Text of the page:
CLIFTON, NEW JERSEY — Marilyn Hogan, a widow and a retiree, can’t always find workers to do house repairs for what she can afford.
She lives at Lake Hiawatha, near Parsippany, in Morris County, New Jersey, and one day, her shower door, made of heavy glass, fell from its hinges.
Unable to put the door back in place, she turned to an organization that she heard about “by word of mouth” — Hope House, operated by Catholic Charities Diocese of Paterson. Hope House recently received a $5,000 grant from Atlantic Health System’s Morristown Medical Center to help finance senior services in Morris County.
Hogan gets help from two of these programs: “Fix It” for home repairs, and “Chore” for house cleaning.
The Fix It team not only repaired Hogan’s shower door, but also replaced a laundry-room shelf after it “came crashing down for no reason,” she said.
“Trying to run a house is not easy, I find,” Hogan said. Her husband died a few years ago, and there are always things around the house that need to be fixed, she noted.
The Chore team visits once each month to clean, vacuum, and dust, Hogan said. “I’ve been blessed with that, too,” she added. “There are two of them who come, and they’re wonderful. I give them a little tip.”
Catholic Charities Diocese of Paterson, based in Clifton, began operations in 1938. Today it provides 70 programs in Morris, Sussex, and Passaic Counties.
“We’re one of the most robust Catholic Charities organizations in the entire country,” said Christopher Brancato, the charity’s development director. “We really do it all.”
Catholic Charities Paterson Diocese is similar to its New York counterparts, including Catholic Charities Brooklyn & Queens. All of them help vulnerable people with food and housing assistance, immigration services, and recovery programs from substance abuse, to name a few programs. Other programs help people with developmental disabilities, seniors, children, and veterans.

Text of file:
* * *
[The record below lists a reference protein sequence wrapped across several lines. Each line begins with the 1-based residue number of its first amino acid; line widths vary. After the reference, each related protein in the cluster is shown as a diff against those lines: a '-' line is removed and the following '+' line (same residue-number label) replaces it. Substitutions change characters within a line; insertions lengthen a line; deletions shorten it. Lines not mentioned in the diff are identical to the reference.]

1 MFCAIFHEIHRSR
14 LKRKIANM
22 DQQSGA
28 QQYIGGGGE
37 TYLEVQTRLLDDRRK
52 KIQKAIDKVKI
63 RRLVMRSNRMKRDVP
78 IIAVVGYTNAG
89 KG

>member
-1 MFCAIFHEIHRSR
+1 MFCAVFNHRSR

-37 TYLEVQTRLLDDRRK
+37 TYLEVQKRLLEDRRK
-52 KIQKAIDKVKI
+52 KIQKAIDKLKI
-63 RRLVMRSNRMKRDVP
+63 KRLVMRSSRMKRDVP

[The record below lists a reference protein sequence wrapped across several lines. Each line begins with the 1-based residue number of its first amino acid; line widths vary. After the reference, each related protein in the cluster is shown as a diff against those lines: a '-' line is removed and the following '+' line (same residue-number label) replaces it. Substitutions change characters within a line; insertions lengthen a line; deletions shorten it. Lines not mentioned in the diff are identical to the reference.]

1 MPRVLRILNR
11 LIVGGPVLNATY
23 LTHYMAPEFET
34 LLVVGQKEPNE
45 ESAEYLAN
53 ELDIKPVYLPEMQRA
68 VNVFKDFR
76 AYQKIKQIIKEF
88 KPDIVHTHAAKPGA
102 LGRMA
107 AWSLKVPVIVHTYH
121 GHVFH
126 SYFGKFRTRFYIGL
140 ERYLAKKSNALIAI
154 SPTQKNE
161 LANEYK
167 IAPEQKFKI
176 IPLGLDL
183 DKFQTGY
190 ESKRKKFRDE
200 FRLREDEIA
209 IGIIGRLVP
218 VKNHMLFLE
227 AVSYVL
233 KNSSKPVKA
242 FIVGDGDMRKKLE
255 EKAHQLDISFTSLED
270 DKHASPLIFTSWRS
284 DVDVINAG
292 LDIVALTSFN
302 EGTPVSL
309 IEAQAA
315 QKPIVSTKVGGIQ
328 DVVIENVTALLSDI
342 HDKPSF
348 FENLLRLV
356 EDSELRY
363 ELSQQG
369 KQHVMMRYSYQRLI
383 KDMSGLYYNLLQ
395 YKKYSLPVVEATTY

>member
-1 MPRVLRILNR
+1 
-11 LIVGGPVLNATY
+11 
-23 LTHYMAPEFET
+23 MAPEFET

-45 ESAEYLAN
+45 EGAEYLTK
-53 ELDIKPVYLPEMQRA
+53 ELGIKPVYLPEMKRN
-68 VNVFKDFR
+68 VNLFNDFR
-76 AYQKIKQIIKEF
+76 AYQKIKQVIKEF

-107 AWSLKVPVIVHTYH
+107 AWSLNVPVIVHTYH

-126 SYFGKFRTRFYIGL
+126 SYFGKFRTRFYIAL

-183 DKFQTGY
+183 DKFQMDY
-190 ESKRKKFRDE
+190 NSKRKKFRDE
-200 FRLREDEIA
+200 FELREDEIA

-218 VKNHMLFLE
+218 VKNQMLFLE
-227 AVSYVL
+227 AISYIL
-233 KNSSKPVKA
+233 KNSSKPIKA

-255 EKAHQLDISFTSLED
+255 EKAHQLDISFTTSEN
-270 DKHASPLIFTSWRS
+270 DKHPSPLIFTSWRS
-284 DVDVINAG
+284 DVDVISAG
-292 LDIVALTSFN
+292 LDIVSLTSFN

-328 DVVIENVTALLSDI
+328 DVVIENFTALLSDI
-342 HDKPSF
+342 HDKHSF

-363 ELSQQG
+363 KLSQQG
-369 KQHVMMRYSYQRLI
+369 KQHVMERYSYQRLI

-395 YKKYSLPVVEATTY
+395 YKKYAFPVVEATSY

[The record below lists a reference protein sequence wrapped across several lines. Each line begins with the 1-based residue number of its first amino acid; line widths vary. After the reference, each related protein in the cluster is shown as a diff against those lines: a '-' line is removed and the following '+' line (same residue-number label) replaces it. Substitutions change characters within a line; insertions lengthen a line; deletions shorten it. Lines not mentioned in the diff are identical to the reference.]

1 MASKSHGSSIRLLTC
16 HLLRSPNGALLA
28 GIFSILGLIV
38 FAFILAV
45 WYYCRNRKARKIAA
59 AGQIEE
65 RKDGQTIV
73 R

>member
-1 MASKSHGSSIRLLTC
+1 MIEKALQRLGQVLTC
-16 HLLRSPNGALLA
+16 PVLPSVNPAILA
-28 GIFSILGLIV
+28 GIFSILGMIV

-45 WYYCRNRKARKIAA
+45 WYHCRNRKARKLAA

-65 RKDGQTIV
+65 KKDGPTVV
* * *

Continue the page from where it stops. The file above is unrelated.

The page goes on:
Hope House has served Morris County from offices in Dover since 1971, said Karina Calabuig, the facility’s site director. She said the programs help elderly citizens remain in their homes, which bolsters independence and dignity for seniors like Hogan.
“Some people don’t really qualify yet for assisted living,” Calabuig said. “But many just can’t do these tasks. It might be something as simple as changing a lightbulb. But a senior can fall, and that’s the end for them.
“If they break a hip, they’re in the nursing home. That usually means no more independence,” she added.
To that end, the team also installs a lot of safety features such as “grab-bar” railings to help avoid slip-and-fall dangers, Calabuig said.
She added that in the past year, Hope House helped 114 Fix It clients and 37 Chore clients. Of these people, 15 of them, including Hogan, used both services, Calabuig said. Also, like CCBQ, the New Jersey group helps clients through an “integrated” strategy.
For example, as the staff members provide one service, they might learn that a client has another problem, like food insecurity. The staff then refers the person to the charity’s food pantry. Hogan was surprised to learn that Catholic Charities will help anyone regardless of their religious faith. She attends an Episcopalian church.
“We don’t ask,” Brancato said. “We help all who come to our door. I use this line every day of my life — we help based on the need, not the creed.